When time and funding permit, each flower (each plant species) will have its own page, and its own PDF, and eventually its own PPT so that professors and students have plenty of material on Guatemala (and Honduras, etc) to study.

Heliconia adflexa, Coban, Guatemala, Hotel Monja Blanca, FLAAR, by Nicholas Hellmuth

This space is for flowers
we have recently found and photographed.

Reports by FLAAR Mesoamerica
on Flora & Fauna of Parque Nacional Yaxha Nakum Naranjo
Peten, Guatemala, Central America

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Bibliography on Acacia farnesiana, Subín

Acacia farnesiana (Fabaceae) is a small tree or shrub 3 meters tall on average. Its leaves are composed of folios of 10 - 20 pairs and its stems have spines of 0.5 - 5cm. Its flowers are yellow and aromatic. It is distributed from the United States to Argentina (Hernández, 1978), in Guatemala, our FLAAR team has photographed this species in the Arroyo Petexbatún, Sayaxché, Petén and it is understandable because according to CONABIO (n.d.) the species develops along the roads, streams, abandoned parcels, disturbed lands, successional lands, and ruderal sites. In addition, it grows in hot and semi-warm climates.

Acacia farnesiana or commonly called Subín by the locals of Petén, has many potential uses as indicated by CONABIO (n.d.):

  • Adhesive. Latex is used as a substitute for gum.
  • Aromatic. Its essential oil is used in the perfume industry
  • Wood and firewood.
  • Dye. The flowers and fruits contain pigments that are used to dye silk fabrics and wallpaper. The powdered and boiled pod produces a black liquid that can be used as ink.
  • Flavor. The leaves are used to flavor
  • Tanning. Its bark and pods are used to tan and dye leather due to its abundance of tannins.
  • Forage. The leaves, pods, flowers and stems are used as fodder for cattle and goats.
  • Insecticide. The roots have a strong odor and are used as an antidote to poisons. The powder from the seeds is smeared on the horses' hooves to rid them of parasites. The leaf extract is used for protection against bean rust.
  • Medicinal. The decoction of the flowers is used as a remedy in cases of dyspepsia. An ointment is made from the flowers that is used as a remedy for headaches. With the green fruit, which is very astringent, an infusion is prepared for inflammations of the skin and mucous membranes (fires, hemorrhages) and to calm disorders of the nervous system. The root decoction is useful for dysentery, tuberculosis and abdominal pain. The stem is used for jaundice, toothache. The dried and powdered leaves are applied as a bandage on wounds.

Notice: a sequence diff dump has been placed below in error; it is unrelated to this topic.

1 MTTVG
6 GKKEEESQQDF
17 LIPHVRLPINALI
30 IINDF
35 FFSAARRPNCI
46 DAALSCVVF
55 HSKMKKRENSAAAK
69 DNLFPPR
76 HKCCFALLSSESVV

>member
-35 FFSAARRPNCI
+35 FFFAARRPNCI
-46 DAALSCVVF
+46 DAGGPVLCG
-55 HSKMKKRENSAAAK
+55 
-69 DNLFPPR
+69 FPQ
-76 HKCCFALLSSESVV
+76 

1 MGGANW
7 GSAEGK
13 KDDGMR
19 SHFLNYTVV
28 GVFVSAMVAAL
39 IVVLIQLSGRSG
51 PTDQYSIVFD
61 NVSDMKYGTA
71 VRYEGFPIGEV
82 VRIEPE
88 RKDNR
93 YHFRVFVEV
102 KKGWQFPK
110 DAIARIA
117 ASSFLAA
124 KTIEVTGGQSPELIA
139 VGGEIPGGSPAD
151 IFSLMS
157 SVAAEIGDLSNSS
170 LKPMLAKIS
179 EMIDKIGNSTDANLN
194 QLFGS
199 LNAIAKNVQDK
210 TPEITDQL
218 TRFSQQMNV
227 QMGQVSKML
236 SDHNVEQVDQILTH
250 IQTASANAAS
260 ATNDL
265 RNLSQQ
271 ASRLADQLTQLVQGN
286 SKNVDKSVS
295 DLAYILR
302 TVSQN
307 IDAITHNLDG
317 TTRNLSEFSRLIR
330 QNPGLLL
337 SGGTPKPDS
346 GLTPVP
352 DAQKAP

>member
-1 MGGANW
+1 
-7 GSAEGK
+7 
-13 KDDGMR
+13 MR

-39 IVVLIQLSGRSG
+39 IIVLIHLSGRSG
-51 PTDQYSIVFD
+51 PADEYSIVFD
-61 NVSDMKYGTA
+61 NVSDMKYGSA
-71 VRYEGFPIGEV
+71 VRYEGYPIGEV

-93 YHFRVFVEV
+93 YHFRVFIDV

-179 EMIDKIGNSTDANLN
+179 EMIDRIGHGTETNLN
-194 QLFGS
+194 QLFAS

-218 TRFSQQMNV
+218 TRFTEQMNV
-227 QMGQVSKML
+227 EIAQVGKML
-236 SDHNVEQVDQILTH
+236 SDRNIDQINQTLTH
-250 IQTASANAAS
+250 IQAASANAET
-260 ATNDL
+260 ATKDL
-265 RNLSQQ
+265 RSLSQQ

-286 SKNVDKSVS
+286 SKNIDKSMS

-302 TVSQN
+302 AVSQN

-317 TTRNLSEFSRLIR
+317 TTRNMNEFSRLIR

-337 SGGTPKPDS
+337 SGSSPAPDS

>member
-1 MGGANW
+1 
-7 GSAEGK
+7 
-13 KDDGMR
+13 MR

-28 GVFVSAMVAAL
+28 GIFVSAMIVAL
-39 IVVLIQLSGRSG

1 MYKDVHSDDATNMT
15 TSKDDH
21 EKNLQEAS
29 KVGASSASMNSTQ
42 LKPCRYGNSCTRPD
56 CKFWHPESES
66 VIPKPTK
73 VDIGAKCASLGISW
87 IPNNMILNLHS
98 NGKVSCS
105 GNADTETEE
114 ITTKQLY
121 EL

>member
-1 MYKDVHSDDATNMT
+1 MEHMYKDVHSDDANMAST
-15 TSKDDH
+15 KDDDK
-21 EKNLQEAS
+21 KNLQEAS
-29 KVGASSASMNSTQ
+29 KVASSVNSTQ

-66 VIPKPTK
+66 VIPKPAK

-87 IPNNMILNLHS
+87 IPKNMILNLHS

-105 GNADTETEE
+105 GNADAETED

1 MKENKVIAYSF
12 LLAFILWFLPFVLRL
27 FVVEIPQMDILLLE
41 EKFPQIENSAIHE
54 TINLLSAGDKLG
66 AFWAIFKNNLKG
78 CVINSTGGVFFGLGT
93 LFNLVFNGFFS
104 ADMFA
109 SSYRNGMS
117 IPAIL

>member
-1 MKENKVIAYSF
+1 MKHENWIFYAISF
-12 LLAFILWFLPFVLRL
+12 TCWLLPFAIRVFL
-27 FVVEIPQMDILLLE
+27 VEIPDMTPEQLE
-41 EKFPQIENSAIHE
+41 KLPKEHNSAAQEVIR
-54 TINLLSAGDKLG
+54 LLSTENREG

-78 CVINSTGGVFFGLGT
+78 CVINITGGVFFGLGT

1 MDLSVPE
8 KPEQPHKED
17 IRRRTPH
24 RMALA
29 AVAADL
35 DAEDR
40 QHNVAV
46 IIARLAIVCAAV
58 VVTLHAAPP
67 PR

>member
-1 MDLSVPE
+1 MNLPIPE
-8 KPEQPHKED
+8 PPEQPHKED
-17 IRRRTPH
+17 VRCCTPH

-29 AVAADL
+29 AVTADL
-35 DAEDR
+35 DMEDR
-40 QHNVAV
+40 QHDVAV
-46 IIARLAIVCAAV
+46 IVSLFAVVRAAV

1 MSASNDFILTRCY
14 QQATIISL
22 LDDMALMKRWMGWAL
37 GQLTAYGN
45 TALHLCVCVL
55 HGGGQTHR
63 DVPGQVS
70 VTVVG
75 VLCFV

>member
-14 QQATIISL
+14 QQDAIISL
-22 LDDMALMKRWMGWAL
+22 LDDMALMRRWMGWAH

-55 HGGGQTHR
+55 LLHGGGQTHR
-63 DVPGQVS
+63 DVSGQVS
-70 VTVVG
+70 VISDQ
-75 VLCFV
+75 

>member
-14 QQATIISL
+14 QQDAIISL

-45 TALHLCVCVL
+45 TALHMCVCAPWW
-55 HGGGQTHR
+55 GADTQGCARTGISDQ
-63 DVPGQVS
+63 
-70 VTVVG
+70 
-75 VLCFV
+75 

• Melliferous. Beekeeping
  • Ceremonial. In Tabasco it is used to drive away evil spirits.
Acacia farnesiana

Acacia farnesiana

Acasia Farnesiana found at Quiche, Nov 1, 2013 Photograph by Dr Nicholas Hellmuth

PDF, Articles, Books on Acacia farnesiana

  • CORTÉS-Cabrera, H.
  • 2013
  • Efecto de la temperatura en la germinación de Acacia farnesiana y A. schaffneri de diversas procedencias, y variación en vainas y semillas. Universidad Autónoma de Nuevo León. 60 pages.

  • MORENO-Reséndez, A., SOLÍS-Morales, G., BLANCO-Contreras, E., VÁSQUEZ-Arroyo,
    J., GUZMÁS-Cedillo, L., RODRÍGUEZ-Dimas, N. and U. FIGUEROA-Viramontes
  • 2014
  • Desarrollo de plántulas de huizache (Aacia farnesiana) en sustratos con vermicompost. Rev. Chapingo. Ser. Cienc. For. Ambient. Vol. 20, No. 1. Pages 55-62.

    Available Online:


Suggested webpages with photos and information on Acacia farnesiana


Useful information and photos

Uses and management


Photos and information.


Updated February
First posted March, 2018
Bibliography prepared by Marcella Sarti and updated by Vivian Hurtado, FLAAR Mesoamerica.


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